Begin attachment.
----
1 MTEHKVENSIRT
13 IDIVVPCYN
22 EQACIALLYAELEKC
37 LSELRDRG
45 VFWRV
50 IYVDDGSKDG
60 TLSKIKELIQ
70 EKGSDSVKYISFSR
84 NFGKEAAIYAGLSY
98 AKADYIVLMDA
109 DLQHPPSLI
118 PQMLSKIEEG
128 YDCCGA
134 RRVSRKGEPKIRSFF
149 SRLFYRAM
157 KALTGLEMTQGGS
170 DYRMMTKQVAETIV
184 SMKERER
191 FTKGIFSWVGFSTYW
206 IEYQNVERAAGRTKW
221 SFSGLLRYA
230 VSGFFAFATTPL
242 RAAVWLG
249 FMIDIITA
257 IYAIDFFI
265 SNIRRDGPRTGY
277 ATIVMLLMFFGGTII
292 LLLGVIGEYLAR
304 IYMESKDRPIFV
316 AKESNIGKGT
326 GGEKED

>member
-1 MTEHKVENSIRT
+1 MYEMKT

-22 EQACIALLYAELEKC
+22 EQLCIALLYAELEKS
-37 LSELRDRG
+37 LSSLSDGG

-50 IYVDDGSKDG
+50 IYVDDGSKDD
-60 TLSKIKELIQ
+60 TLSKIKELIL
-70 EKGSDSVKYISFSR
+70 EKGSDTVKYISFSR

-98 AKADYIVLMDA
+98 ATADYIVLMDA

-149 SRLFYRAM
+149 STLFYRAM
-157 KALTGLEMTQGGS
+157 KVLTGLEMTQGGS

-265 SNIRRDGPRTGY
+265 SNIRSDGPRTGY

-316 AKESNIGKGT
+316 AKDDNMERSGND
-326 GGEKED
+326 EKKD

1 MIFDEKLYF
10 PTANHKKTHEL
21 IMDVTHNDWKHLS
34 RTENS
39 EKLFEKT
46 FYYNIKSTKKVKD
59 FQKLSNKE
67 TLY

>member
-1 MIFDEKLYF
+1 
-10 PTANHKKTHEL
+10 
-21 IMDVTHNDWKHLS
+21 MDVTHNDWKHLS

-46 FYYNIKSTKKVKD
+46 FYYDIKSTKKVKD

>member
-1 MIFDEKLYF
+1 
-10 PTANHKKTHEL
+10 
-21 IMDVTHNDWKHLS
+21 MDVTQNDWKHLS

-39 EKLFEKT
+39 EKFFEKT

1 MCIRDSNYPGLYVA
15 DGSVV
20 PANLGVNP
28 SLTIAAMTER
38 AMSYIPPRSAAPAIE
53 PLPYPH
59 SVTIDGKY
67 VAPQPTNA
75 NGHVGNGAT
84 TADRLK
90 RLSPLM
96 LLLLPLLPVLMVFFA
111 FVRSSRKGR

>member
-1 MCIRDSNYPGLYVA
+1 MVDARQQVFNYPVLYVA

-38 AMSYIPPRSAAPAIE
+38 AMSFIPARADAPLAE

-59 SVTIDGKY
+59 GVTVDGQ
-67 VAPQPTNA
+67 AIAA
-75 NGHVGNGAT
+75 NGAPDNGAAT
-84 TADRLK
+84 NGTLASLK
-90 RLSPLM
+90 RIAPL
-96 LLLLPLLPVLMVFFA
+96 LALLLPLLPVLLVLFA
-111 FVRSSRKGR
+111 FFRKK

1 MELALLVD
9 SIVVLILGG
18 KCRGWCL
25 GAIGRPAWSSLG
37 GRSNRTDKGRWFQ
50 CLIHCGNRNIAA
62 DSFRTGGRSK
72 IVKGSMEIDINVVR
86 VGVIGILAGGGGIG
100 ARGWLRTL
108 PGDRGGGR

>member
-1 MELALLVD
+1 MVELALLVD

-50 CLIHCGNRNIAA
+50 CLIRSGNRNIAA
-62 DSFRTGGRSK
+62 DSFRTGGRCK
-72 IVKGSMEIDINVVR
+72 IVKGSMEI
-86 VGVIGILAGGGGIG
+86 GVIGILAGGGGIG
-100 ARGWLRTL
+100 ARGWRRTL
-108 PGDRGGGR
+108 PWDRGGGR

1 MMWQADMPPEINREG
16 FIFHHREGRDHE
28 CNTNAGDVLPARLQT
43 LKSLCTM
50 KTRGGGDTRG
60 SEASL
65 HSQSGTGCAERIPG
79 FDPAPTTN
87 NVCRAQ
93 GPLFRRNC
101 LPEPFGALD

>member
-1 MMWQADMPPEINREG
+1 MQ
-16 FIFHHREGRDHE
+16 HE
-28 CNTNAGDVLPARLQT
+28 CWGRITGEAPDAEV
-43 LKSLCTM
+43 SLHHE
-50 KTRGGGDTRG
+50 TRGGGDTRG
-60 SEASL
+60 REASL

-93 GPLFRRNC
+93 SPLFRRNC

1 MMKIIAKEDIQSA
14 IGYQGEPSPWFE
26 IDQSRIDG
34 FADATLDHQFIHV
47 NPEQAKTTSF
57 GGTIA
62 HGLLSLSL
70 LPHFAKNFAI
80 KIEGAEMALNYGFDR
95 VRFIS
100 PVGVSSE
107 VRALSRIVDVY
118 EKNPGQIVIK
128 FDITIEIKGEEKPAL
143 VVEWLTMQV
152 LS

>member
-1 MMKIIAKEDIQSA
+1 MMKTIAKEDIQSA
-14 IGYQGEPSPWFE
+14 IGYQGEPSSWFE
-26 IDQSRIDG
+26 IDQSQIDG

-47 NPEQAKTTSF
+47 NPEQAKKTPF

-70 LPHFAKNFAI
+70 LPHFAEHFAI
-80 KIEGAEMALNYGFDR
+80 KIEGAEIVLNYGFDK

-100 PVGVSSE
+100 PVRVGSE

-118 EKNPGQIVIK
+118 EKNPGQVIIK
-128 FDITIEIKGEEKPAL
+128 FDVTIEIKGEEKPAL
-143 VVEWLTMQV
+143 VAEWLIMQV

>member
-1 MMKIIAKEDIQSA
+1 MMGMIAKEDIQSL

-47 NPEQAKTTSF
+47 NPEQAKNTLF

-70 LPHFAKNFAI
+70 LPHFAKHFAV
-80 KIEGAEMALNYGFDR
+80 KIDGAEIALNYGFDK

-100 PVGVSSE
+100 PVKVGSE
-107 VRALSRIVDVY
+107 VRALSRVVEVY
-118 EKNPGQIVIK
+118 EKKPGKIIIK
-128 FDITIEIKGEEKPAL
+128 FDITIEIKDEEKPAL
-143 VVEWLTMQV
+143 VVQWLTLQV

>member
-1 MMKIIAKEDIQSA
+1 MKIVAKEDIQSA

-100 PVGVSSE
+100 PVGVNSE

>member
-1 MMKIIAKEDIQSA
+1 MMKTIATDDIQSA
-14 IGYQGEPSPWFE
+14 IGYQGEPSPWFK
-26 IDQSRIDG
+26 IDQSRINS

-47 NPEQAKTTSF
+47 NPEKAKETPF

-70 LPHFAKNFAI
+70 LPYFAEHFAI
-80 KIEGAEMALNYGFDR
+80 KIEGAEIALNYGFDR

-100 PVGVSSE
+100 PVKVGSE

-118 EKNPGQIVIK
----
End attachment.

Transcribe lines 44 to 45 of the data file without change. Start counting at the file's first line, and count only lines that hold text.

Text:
+70 EKGSDTVKYISFSR

-98 AKADYIVLMDA